“It’s a good feeling for the families to know someone is helping them,” says Edna Rivera (UBC). “We’re supporting a good cause and we’re also raising awareness about refugees.” So far, the committee has raised about $1,400 through fundraising projects like selling chocolate bars. They also secured a Gambling Event Licence for a 50/50 draw at HEU’s 2016 convention. The Syrian family they’re assisting includes two daughters and one son, who fled their home in April 2013 after their community in Aleppo was bombed. The family spent two years in extreme danger and poverty. They relocated frequently, until February 2016 when their sponsorship was approved and they resettled in Port Coquitlam. Both parents are now working and their young adult children are in school. Cora Mojica (Seven Shining Stars) says, “We totally understand the hardships of coming to a new country. The 50/50 draw gave us a chance to tell our HEU sisters and brothers about why we’re supporting a refugee family, and we had a positive response.”

“It’s really difficult coming to a new country when there’s a language barrier and you have no knowledge of the place.” Committee members Baljit Singh, Tommy Liu, Edna Rivera, Maria Rodriguez and Cora Mojica. Not shown: Kuljit (Kelly) Aujila and Terressa Jamerson

Like Rodriguez, some committee members are also refugees, who understand the challenges of coming to an unfamiliar country, with a different culture and language, and the feelings of fear and isolation.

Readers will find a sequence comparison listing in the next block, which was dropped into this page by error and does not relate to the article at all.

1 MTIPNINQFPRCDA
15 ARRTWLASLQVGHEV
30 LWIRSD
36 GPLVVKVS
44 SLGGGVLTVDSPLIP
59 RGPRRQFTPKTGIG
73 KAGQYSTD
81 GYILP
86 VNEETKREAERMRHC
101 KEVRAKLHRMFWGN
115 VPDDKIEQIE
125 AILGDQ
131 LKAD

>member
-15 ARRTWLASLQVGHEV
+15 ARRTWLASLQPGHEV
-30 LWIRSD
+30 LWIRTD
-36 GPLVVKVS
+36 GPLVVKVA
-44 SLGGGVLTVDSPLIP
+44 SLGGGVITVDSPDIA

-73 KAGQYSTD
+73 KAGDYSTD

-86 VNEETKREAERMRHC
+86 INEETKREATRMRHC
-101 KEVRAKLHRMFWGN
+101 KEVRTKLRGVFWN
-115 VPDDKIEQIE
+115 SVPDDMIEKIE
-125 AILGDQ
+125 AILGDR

“We’re proud that we can help,” says Baljit Singh (Vernon). “It’s really difficult coming to a new country when there’s a language barrier and you have no knowledge of the place.” Besides monetary aid, people can contact refugee organizations to see how they can help: such as resume-writing, teaching English, and sharing information on available community resources. BRENDA WHITEHALL

NEWSBITES died or disappeared between 1980 and 2014. Lobbyists believe the number is significantly higher and are calling for the creation of a national database. The inquiry will look into systemic causes of all forms of violence, including sexual violence, against Indigenous women, girls and [LGBTQ2S+] throughout Canada. The commissioners will release an interim report by the end of the year, with a final report due in December 2018. For more information, visit <>. 12 GUARDIAN | Spring 2017